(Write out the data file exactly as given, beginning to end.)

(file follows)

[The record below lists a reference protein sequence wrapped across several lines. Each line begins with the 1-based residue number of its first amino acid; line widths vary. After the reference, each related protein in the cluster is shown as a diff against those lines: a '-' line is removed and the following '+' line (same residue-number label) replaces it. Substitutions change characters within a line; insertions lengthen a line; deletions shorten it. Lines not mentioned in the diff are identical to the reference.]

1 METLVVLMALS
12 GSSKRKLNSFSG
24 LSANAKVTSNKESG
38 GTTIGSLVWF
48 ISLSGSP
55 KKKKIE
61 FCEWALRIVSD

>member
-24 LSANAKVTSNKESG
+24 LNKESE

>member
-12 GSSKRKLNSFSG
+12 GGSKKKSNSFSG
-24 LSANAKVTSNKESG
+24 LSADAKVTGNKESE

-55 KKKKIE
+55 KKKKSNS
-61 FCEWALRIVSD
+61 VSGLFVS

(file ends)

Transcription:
[The record below lists a reference protein sequence wrapped across several lines. Each line begins with the 1-based residue number of its first amino acid; line widths vary. After the reference, each related protein in the cluster is shown as a diff against those lines: a '-' line is removed and the following '+' line (same residue-number label) replaces it. Substitutions change characters within a line; insertions lengthen a line; deletions shorten it. Lines not mentioned in the diff are identical to the reference.]

1 METLVVLMALS
12 GSSKRKLNSFSG
24 LSANAKVTSNKESG
38 GTTIGSLVWF
48 ISLSGSP
55 KKKKIE
61 FCEWALRIVSD

>member
-24 LSANAKVTSNKESG
+24 LNKESE

>member
-12 GSSKRKLNSFSG
+12 GGSKKKSNSFSG
-24 LSANAKVTSNKESG
+24 LSADAKVTGNKESE

-55 KKKKIE
+55 KKKKSNS
-61 FCEWALRIVSD
+61 VSGLFVS